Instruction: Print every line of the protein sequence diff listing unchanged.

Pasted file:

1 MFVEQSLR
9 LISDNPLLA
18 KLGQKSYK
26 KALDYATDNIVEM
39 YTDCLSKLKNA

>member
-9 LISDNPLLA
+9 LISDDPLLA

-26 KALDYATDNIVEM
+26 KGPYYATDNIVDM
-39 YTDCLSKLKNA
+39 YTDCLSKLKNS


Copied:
1 MFVEQSLR
9 LISDNPLLA
18 KLGQKSYK
26 KALDYATDNIVEM
39 YTDCLSKLKNA

>member
-9 LISDNPLLA
+9 LISDDPLLA

-26 KALDYATDNIVEM
+26 KGPYYATDNIVDM
-39 YTDCLSKLKNA
+39 YTDCLSKLKNS